Walking down the street, it is hard to distinguish the Ando Museum from the surrounding structures, which makes complete sense because it is, in fact, a century-old village house. On the outside, it features traditional architectural elements such as ceramic roof tiles, wooden planks and screened doors, while the interiors are transformed by the addition of sleek skylights and angular concrete walls. Photographs by Kunal Bhatia and Shuvajit Payn
(Walking down the street, it is hard to distinguish the Ando Museum from the surrounding structures, which makes complete sense because it is, in fact, a century-old village house. On the outside, it features traditional architectural elements such as ceramic roof tiles, wooden planks and screened doors, while the interiors are transformed by the addition of sleek skylights and angular concrete walls. Photographs by Kunal Bhatia and Shuvajit Payn)
Japanese architecture is best described in three terms: minimal presence, sensitivity to context and thorough detailing. Nowhere are these philosophies better understood than in the prolific works of Tadao Ando, winner of the prestigious Pritzker Architecture Prize in 1995, and by far the most well-known Japanese architect of the contemporary era. Ando is largely self-taught, through apprenticeships and field visits. His repertoire of projects spans a spectrum of scales, typologies and programmes, including single-family homes, cultural institutions and religious structures.
Step into the courtyard of the Ando Museum and certain signature styles of the architect reveal themselves. The linear slit on the left wall, for instance, allows framed views of the entrance court. It draws a parallel to shakkei—the practice of “borrowed scenery” present in traditional Japanese garden design.
A delightful example of Ando’s genius is the Church of the Light near Osaka where two intersecting cuts in a concrete wall form the iconographic imagery of the crucifix, and which comes to life as daylight filters through.
Walking through the void between the walls at the Lee Ufan Museum is an austere experience; their heaviness is balanced only by the open skies above. What lies ahead remains completely unknown till one turns around the middle wall. Only then do you get a hint of further space, possibly tucked into the hillside.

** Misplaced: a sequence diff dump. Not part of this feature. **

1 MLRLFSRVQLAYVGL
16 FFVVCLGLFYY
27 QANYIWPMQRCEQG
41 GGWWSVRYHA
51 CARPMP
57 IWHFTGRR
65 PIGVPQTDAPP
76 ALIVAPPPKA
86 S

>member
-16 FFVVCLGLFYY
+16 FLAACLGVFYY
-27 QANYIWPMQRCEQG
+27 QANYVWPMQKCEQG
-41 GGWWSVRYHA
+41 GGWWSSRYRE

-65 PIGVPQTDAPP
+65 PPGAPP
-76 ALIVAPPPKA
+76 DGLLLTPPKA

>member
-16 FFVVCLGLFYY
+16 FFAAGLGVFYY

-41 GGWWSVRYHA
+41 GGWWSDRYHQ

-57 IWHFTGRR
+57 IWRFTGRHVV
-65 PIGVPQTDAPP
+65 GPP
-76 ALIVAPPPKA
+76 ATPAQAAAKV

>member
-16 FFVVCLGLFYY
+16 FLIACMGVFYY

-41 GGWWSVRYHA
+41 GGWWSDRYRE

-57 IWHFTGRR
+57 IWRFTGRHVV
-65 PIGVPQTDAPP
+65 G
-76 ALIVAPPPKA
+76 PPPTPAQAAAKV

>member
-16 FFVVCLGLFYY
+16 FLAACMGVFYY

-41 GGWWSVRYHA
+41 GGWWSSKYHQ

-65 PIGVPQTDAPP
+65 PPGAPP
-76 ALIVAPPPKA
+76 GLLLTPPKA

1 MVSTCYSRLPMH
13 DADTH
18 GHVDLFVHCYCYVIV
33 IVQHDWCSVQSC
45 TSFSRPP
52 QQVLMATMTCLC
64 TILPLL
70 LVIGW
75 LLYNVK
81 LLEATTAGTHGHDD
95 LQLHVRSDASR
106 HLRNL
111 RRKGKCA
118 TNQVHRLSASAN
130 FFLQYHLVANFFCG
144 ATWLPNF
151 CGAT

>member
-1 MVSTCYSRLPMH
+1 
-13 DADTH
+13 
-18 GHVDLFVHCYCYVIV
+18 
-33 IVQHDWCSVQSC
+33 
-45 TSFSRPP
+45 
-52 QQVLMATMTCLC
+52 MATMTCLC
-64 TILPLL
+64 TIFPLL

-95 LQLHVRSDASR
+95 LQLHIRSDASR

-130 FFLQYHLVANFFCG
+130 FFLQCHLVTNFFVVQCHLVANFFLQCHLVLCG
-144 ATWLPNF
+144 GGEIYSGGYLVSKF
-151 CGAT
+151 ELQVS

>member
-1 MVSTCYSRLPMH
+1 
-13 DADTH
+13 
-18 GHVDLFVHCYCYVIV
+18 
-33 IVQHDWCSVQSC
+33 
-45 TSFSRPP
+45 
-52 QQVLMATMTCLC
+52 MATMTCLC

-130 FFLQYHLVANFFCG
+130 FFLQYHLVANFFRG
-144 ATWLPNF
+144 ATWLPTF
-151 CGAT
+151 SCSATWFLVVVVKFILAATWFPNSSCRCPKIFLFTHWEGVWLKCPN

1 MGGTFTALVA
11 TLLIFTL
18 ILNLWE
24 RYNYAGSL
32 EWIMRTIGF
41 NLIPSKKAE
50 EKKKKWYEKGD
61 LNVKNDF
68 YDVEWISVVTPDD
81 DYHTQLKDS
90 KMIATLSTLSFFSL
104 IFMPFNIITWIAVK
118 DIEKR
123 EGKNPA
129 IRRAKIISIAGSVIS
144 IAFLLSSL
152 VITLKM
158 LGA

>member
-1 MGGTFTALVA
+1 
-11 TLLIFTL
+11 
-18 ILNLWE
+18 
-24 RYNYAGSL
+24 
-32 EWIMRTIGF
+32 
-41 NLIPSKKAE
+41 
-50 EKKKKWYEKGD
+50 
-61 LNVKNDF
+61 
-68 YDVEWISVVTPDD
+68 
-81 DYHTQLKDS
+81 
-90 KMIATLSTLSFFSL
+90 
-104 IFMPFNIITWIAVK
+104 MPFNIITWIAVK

But it is perhaps in Naoshima, an otherwise obscure island in Japan’s Seto Inland Sea, that Ando’s architectural mastery can be most thoughtfully appreciated.
There is a carefully choreographed balance between the “objects” at the Lee Ufan Museum: The walls stretching into the surrounding hills form a subtle backdrop, the concrete pole acts as a countering vertical element in the foreground, and its own soaring nature is grounded by the mass of the solitary rock. The latter two are works by Korean artist Lee Ufan. The first is created by Ando to hold Ufan’s pieces, art and architecture once again striking up a conversation.
The tiny island’s relatively cut-off location—it takes over 4 hours from Tokyo, with transfers from a bullet train to a local train to a ferry—and its scenic setting make it an alluring enough ground for experimental work. Enriching the experience, however, is the close integration of Ando’s architecture with the art that it houses. For over the last three decades, the island has been revitalized as an art destination by Benesse Holdings, a Japanese education and publishing conglomerate. Since 1992, Ando has lent his expertise to as many as eight structures on the island, including hotels, museums and galleries.
Ando’s elemental concrete forms at Benesse House recede gracefully into the background to let this artwork by Walter de Maria take centre stage. Made of a pair of polished granite spheres, the work is titled Seen/Unseen Known/Unknown.
Walking around the island during a day trip a few months ago, we came face to face with Ando’s characteristic gestures. The foremost is the finesse with which he harnesses the potential of concrete—shaping and slicing it to create dramatic variations. In a nod to the pristine landscape of the island, a number of structures are situated underground—all the galleries of the Chichu Art Museum, for instance—yet Ando manages to play skilfully with natural light and create spaces that never fail to surprise even the most sceptical of visitors.
The approach to Benesse House is along a paved pathway, with a tall stone wall on one side and foliage on the other. Towards the end, one is treated to a sweeping vista of the seas; however, the path then continues around the stone wall, leading back in the direction one began from. This intentional winding approach, borrowed from traditional Japanese architecture, is a nudge towards freeing the mind from thoughts of the outside before entering the museum.